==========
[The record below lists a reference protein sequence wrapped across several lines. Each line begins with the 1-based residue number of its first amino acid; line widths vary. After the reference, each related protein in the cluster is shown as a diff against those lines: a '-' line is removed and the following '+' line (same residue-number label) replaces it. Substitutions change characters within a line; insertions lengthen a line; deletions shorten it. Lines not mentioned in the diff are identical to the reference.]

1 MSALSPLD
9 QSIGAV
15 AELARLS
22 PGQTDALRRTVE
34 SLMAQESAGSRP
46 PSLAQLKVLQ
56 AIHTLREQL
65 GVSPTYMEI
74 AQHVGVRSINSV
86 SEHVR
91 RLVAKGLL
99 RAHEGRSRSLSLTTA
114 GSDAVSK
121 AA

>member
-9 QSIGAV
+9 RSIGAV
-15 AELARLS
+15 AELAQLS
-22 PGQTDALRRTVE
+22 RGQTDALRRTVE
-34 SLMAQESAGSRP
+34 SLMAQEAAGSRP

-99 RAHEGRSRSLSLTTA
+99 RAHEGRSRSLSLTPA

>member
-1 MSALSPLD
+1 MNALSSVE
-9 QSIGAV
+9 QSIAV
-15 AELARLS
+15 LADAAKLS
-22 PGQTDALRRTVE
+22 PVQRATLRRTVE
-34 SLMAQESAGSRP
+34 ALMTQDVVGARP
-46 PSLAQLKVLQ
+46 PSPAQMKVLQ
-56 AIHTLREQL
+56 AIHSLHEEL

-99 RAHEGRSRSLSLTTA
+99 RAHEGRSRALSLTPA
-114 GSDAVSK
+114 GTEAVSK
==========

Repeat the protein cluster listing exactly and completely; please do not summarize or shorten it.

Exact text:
[The record below lists a reference protein sequence wrapped across several lines. Each line begins with the 1-based residue number of its first amino acid; line widths vary. After the reference, each related protein in the cluster is shown as a diff against those lines: a '-' line is removed and the following '+' line (same residue-number label) replaces it. Substitutions change characters within a line; insertions lengthen a line; deletions shorten it. Lines not mentioned in the diff are identical to the reference.]

1 MSALSPLD
9 QSIGAV
15 AELARLS
22 PGQTDALRRTVE
34 SLMAQESAGSRP
46 PSLAQLKVLQ
56 AIHTLREQL
65 GVSPTYMEI
74 AQHVGVRSINSV
86 SEHVR
91 RLVAKGLL
99 RAHEGRSRSLSLTTA
114 GSDAVSK
121 AA

>member
-9 QSIGAV
+9 RSIGAV
-15 AELARLS
+15 AELAQLS
-22 PGQTDALRRTVE
+22 RGQTDALRRTVE
-34 SLMAQESAGSRP
+34 SLMAQEAAGSRP

-99 RAHEGRSRSLSLTTA
+99 RAHEGRSRSLSLTPA

>member
-1 MSALSPLD
+1 MNALSSVE
-9 QSIGAV
+9 QSIAV
-15 AELARLS
+15 LADAAKLS
-22 PGQTDALRRTVE
+22 PVQRATLRRTVE
-34 SLMAQESAGSRP
+34 ALMTQDVVGARP
-46 PSLAQLKVLQ
+46 PSPAQMKVLQ
-56 AIHTLREQL
+56 AIHSLHEEL

-99 RAHEGRSRSLSLTTA
+99 RAHEGRSRALSLTPA
-114 GSDAVSK
+114 GTEAVSK